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Springerplus. 2016 May 20;5(1):684. doi: 10.1186/s40064-016-2312-4. eCollection 2016.

Microangiopathic hemolytic anemia associated with metastatic breast cancer: case report and literature review.

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1
Breast and Thyroid Surgery, Kochi Health Science Center, 2125-1 Ike, Kochi, 781-8555 Japan.

Abstract

INTRODUCTION:

Microangiopathic hemolytic anemia (MAHA) is a mechanical hemolytic anemia characterized by the emergence of fragmented red cells in peripheral blood. Here, we report a case of breast cancer associated with cancer-related (CR)-MAHA along with a literature review.

CASE DESCRIPTION:

The patient was a 54-year-old woman who made an emergency visit to our hospital because of low back pain, shoulder pain, visual impairment, and anemia. She was diagnosed with stage IV, ER-positive, PgR-positive, HER2-negative left breast cancer (invasive lobular carcinoma), with left axillary adenopathy, metastasis to the soft tissue of the orbital region, multiple bone metastases, pleural dissemination, and metastasis to the stomach and para-aortic lymph nodes. Chemotherapy was initiated successfully; tumor marker levels normalized and the visceral metastases almost disappeared. Hormone therapy was administered for maintenance. Two and a half years later, rapid elevation in tumor marker levels and severe anemia were noted, and fragmented red cells and poikilocytes emerged in the peripheral blood. Positron emission tomography-computed tomography and bone scintigraphy revealed multiple bone metastases, but no evidence of visceral metastasis. CR-MAHA associated with multiple bone metastases was diagnosed, and Paclitaxel chemotherapy was initiated with frequent blood transfusions. Her anemia gradually improved, with a decrease in tumor marker levels and the number of blood transfusions. Three months later, tumor marker levels increased again. Because the anemia was also exacerbated, chemotherapy was changed to eribulin. Tumor marker levels temporally decreased, and the anemia tended to improve, but 3 months later, the levels were elevated again and the anemia was exacerbated. A switch to another regimen was planned, but best supportive care was chosen instead because of rapid deterioration of liver function. The patient died a month later.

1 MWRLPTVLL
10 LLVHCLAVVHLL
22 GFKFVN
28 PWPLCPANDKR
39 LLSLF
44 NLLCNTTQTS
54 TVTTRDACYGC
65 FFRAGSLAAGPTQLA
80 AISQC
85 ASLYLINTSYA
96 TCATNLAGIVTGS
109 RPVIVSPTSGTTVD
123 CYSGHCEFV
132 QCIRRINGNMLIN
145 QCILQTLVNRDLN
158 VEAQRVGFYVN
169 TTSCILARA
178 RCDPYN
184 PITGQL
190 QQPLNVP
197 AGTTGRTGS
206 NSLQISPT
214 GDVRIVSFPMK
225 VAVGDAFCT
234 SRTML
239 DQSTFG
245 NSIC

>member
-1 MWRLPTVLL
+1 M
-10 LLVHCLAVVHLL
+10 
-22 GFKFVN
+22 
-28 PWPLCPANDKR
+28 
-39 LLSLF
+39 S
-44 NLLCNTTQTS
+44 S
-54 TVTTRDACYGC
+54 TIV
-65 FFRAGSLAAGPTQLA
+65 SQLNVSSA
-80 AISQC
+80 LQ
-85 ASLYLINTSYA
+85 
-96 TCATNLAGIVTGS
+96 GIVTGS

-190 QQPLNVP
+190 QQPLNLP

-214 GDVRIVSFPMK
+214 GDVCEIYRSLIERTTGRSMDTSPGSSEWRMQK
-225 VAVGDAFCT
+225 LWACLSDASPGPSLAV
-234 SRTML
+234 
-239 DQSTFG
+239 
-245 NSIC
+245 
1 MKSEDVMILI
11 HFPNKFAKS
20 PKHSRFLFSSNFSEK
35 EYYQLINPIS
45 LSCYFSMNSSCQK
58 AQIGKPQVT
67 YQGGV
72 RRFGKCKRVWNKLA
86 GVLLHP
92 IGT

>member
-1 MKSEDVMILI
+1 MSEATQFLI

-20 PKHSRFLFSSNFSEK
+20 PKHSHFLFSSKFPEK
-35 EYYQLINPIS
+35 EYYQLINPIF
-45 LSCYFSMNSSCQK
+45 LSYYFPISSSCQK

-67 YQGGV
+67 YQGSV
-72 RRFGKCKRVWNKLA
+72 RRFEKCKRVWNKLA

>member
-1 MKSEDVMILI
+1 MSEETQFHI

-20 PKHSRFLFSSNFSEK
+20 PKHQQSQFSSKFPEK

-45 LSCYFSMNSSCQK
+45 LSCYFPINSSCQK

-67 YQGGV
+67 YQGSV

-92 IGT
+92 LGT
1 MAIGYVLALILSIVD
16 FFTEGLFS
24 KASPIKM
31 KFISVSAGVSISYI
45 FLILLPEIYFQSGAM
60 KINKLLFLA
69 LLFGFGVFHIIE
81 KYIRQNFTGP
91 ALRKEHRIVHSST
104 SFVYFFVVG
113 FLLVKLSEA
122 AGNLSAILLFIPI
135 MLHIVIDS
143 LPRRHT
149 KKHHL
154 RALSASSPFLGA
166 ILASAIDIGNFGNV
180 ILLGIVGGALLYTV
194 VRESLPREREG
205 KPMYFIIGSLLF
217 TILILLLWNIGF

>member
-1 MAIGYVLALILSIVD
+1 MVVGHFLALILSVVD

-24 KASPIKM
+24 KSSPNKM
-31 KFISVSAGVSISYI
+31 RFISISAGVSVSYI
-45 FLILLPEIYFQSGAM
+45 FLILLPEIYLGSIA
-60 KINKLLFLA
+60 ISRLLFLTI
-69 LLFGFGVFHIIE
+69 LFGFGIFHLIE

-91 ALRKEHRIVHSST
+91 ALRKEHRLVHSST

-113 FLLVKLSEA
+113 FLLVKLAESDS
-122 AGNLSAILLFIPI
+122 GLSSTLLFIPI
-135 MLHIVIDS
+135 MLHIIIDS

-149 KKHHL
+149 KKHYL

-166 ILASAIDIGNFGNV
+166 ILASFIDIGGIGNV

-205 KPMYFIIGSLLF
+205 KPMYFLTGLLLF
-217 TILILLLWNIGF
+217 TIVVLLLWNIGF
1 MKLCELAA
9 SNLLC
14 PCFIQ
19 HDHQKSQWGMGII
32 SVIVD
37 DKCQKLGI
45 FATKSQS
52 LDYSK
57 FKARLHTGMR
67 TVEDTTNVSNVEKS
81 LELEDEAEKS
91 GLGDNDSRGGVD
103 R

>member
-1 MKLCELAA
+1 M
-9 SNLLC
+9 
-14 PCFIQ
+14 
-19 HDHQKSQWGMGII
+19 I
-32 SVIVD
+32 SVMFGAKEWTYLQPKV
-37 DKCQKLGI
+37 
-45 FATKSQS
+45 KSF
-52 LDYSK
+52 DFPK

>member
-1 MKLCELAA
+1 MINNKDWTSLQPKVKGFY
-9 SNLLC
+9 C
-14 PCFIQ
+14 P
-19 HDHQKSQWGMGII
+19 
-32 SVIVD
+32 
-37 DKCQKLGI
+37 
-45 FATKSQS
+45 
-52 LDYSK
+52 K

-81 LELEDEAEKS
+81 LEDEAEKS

DISCUSSION AND EVALUATION:

CR-MAHA is thought to have a different pathologic mechanism from TTP or HUS. Although CR-MAHA is a clinical condition associated with a very poor prognosis, we consider it controllable for long period by rapid introduction of chemotherapy in many cases.

CONCLUSIONS:

CR-MAHA is a nearly oncologic emergency that medical oncologists need to be able to recognize even though it rarely occurs in breast cancer.

KEYWORDS:

Breast cancer; Microangiopathic hemolytic anemia (MAHA); Thorombotic microangiopathy (TMA)

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